The Horizontal

portrait-of-jesus (1)

Becoming Christlike is the goal.

In my post A Lesson in Holiness I wrote about keeping a repentant heart before God by using the Word of God to separate who you are in Him from the sin nature that is in your flesh.  That’s the vertical beam of the cross:

You must love the Lord your God with all your heart, all your soul, and all your mind.  This is the first and greatest commandment.  A second is equally important: Love your neighbor as yourself.  The entire law and all the demands of the prophets are based on these two commandments, (Matthew 37-40, emphasis mine).

For some of us the vertical is much easier than the horizontal because God is perfect and never changes.  Our neighbors are quite another thing.  The Bible says that all have sinned and fall short of the glory of God[1].  All means all.  And if all the people around you sin, then sooner or later some of them will sin against you—even other Christians.  Even those dearest to you.

The defeated enemy loves to pit us against each other.  He will whisper in your spouse’s ear to say or do something that will push your buttons.  For me it was being accused of lying.  When I was a young wife, I worked very hard at overcoming habitual lying, so this was a hot button issue for me.  I can just imagine the glee as the defeated enemy watched the fireworks when my husband would accuse me of lying.  Then one day he came home from work and asked if it had rained at home.  I said no.  “You’re lying!”  The absurdity of being accused of lying about something as trivial as the weather made me realize the true situation: that this was the voice of the defeated enemy echoed in my husband’s voice.  I said, “look out the window,” and left the room, no fight.

The defeated enemy will goad those who you love and trust into sinning against you.  And it is your sense of having been betrayed (even in the smallest ways) that makes it so hard to forgive—especially when you have to forgive them again and again and again: seventy times seven[2].  And even harder when they don’t apologize.  Yes, of course you’re supposed to forgive whether the person apologizes or not.  Forgiveness, in the end, is not for them.  Forgiveness is for yourself.  You’re letting yourself have peace when you forgive others.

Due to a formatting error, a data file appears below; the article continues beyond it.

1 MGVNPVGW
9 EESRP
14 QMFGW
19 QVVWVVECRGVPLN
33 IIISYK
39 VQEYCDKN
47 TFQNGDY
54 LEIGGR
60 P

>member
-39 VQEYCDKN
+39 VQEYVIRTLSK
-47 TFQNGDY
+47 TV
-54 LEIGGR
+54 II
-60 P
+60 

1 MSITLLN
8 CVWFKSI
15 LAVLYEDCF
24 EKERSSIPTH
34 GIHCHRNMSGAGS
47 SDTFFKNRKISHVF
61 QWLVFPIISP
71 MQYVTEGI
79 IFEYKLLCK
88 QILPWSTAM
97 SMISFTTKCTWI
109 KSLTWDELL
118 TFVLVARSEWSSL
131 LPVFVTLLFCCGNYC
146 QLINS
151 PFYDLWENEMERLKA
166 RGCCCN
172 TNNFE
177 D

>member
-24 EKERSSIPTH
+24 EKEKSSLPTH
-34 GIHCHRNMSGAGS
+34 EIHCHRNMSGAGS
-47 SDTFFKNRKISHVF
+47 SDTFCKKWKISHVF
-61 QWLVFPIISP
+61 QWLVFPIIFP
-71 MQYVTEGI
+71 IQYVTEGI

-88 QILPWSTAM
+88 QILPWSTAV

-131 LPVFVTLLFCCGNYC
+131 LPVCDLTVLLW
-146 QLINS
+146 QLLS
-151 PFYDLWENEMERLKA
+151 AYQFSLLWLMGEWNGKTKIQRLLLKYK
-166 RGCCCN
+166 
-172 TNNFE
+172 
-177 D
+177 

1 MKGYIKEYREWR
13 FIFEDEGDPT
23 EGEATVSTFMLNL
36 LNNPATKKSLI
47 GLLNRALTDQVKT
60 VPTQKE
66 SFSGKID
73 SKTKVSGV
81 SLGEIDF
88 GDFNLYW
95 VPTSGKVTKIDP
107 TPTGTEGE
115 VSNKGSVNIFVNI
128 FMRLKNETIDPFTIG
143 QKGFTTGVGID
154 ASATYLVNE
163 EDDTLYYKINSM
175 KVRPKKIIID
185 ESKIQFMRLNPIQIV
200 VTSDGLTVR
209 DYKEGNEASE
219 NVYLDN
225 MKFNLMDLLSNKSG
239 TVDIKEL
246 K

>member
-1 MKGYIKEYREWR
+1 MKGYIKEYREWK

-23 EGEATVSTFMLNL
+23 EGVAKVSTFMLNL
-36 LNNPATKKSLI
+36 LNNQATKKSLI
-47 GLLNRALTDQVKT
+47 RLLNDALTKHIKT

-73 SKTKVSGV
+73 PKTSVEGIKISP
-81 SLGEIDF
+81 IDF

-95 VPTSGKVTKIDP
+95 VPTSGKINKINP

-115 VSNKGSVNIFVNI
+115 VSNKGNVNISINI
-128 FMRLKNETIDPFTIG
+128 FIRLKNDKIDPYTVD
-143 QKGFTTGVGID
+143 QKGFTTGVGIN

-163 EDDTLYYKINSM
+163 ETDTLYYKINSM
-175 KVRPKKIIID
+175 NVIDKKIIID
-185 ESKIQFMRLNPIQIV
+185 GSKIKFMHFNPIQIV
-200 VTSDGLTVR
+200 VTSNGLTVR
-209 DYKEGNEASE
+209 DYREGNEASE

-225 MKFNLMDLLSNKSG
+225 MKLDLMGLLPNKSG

Now here’s the really cool thing that will help this process: as I wrote in A Lesson in Holiness, you learned to separate your view of yourself (as God sees you) from the sin nature that continues to live in you.  Now do that same separation for your neighbor.  Learn to see them as God sees them: separated from their sin nature, too.

This is part of your personal sanctification process, too.  As you learn to do this separation, forgiveness will flow much easier.

I had a teacher who was very cruel to me.  For some reason she picked me from the whole class to verbally abuse and humiliate.  When I became a Christian I knew that I had to forgive her, but it was so hard because I was still wounded.  Then I read something that said that forgiveness is not something that you do when you’re feeling better.  Forgiveness is a decision you make.  So I made the decision to forgive her, even while not feeling like doing it.  In fact, I took Jesus’ words about forgiving seventy times seven seriously, and every time she came to mind, I forgave her.  Then one day several years ago she spontaneously popped into my mind, and my immediate response was: “How could she possibly have known how precious I am to You, Lord?”  When I heard myself say those words, I knew that forgiveness had done its work, and the wound had completely healed.

My teacher was not a Christian.  But what do we do when a Christian treats us cruelly?  The exact same thing.  Because again, forgiveness is not for them.  Forgiveness is letting yourself off the hook.

If we can get both the vertical and the horizontal right, then we will be truly Christlike.  And that is the goal.  God is good!

[1] Romans 3:23, NKJV.

[2] Matthew 18:22.

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